Despite having (at least) these three popular and seemingly easy subjects to choose from, That Guy usually has taken the time to become an expert on just one of them, though depending on how drunk he is, he may try to connect two or more of the three. Sports and religion are the easiest to link up, but it isn't hard to imagine what political dialog at the bar or Fox News might sound like sans the language of gridirons and concussive campaign web hits.

Still you have your purists, like That Guy on the plane. He was a Sports Guy, and a one loud Sports Guy at that. Worse, he was a One-Team-One-Sport Guy, which, as we all know, is the most obnoxious kind. Worse, even, than the Religion Guy preaching on the corner, who, while as rabid and gesticulatory, is at least thinking of something grander than himself, however fanciful that vision may be.

By contrast, That Sports Guy is focussed on just the one thing. His Team. With a capital T, naturally, because It is The Thing to be Worshipped. It is also The Thing to be Paid For. As in tickets, hats, jerseys and most of all stupid squanderous bets, entered into in the worst and most ambitious kind of ignorant hubris: simple pride and vanity transformed into the false promise of monetary reward. In a word, faith.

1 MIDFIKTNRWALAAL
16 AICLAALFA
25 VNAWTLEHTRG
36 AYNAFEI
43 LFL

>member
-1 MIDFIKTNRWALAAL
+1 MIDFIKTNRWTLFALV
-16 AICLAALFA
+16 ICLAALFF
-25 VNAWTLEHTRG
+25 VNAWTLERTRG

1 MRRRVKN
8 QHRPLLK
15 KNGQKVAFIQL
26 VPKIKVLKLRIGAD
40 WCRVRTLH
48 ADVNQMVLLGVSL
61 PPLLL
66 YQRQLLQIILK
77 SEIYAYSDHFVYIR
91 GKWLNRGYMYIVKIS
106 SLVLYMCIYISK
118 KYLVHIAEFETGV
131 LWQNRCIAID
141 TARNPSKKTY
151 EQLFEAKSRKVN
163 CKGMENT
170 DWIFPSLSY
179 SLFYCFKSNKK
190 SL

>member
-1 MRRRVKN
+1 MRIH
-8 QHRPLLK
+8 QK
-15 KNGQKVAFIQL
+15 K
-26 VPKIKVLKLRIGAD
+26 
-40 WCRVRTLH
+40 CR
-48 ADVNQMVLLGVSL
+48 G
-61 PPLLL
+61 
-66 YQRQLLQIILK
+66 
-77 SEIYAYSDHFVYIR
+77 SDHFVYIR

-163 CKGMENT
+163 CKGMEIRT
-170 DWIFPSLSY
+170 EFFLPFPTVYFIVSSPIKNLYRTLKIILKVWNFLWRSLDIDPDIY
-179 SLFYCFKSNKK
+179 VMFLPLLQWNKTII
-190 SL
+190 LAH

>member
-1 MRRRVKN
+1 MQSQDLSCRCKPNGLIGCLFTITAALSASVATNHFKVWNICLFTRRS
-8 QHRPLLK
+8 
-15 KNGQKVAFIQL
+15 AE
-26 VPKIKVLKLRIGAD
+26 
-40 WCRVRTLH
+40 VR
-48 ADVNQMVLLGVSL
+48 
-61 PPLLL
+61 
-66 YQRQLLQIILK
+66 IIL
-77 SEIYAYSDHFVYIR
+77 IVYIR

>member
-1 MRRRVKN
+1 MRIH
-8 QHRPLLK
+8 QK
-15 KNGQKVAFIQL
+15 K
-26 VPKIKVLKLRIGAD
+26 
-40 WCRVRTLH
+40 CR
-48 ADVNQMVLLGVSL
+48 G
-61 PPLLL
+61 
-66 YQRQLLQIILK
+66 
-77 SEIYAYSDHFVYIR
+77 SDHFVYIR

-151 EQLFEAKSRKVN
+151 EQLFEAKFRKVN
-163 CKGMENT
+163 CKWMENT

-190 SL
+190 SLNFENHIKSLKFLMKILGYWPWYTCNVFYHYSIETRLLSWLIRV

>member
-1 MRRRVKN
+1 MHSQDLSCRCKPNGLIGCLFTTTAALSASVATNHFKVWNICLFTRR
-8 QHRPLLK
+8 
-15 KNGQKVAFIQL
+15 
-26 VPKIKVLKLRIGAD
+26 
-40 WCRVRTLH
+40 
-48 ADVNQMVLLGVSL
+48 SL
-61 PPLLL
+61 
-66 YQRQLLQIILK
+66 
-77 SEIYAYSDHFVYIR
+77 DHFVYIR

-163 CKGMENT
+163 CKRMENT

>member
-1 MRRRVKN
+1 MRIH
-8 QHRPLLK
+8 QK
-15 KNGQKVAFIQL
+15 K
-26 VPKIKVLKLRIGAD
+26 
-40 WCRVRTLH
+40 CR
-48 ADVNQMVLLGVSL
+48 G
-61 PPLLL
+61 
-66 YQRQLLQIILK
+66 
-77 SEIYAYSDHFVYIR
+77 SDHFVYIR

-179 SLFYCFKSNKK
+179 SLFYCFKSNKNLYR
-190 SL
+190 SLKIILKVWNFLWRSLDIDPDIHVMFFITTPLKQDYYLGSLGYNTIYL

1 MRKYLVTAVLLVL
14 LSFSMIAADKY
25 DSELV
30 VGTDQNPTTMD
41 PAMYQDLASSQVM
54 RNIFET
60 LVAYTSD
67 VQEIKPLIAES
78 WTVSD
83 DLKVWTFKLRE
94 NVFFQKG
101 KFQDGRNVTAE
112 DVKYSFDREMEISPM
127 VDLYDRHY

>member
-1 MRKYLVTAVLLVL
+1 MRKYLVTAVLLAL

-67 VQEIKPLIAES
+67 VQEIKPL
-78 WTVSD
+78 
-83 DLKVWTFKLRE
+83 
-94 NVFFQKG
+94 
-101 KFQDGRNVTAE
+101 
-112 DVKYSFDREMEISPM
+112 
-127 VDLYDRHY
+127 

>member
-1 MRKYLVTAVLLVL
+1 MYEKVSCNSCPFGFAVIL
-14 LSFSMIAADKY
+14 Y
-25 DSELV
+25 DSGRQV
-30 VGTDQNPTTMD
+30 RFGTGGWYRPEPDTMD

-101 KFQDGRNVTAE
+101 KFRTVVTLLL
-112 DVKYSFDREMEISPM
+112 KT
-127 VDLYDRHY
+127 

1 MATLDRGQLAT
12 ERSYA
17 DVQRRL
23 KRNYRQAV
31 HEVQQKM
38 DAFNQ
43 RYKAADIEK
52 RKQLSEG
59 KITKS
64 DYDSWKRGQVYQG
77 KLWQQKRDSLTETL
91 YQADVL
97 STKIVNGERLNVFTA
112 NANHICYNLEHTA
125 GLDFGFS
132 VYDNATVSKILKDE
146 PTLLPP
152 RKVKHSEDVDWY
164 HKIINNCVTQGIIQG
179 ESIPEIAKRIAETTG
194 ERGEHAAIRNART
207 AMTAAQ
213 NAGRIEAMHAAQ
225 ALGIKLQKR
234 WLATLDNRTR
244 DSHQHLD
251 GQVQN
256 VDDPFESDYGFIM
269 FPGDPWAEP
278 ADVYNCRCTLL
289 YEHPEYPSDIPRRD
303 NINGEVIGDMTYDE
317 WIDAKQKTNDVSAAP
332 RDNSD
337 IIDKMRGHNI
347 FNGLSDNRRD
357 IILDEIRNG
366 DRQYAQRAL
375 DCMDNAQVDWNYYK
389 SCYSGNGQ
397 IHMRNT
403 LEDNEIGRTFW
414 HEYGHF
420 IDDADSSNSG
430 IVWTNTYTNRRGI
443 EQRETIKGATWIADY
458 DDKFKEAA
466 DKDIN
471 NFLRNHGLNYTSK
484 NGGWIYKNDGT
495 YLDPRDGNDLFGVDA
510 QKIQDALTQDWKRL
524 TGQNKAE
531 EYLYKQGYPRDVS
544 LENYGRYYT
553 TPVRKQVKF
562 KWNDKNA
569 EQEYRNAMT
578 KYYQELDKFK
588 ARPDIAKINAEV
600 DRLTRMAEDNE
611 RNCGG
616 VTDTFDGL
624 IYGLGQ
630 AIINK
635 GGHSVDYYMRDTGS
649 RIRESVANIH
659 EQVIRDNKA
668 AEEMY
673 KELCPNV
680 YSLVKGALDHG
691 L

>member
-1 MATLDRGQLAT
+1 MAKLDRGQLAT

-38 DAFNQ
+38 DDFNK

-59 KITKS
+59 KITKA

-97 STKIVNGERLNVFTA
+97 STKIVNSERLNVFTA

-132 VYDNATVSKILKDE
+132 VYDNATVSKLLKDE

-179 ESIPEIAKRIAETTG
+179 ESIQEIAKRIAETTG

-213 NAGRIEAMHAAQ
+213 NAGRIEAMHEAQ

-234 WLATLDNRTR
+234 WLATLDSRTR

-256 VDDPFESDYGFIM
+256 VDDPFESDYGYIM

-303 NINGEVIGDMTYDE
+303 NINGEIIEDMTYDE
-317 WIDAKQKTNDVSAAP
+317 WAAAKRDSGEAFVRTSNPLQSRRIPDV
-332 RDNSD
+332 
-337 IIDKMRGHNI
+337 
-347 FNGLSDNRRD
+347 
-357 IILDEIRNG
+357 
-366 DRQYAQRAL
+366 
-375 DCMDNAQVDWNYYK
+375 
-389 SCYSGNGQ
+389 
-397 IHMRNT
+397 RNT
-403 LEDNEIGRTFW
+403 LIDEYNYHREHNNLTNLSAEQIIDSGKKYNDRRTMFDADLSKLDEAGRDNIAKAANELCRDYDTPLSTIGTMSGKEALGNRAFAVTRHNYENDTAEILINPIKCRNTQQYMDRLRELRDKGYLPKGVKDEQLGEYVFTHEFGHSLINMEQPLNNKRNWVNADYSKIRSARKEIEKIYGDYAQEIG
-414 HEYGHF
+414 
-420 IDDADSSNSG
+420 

But in this faith there is no hope for salvation, only for the next Sunday, for the next Super Bowl (that someone else's team is always seems to be playing in) and for the next season. No one is really a winner in this game.

And it's not just That Guy who's got a losing record. In the end, even (especially?) the players lose their much larger bets, having in their youth unsuccessfully put up a pair of knees, say, for a couple hundred thousand dollars that was gone before they were middle-aged. Ah but who cares, right? Not That Guy.

So this Sports Guy was all That. And he knew it. He even said so.

"I'm That Guy," he said as we settled into our seats at the beginning of the flight. It was a point of pride. He then talked at the top of his lungs for the entire hour or so that we were on that plane. He recounted every drunken episode from every drunken Sunday in the past drunken year. He talked about his 'Old Man' and the 'Old Lady' like he was a dockworker from On the Waterfront. Well, Brando he was not. That Guy, he was.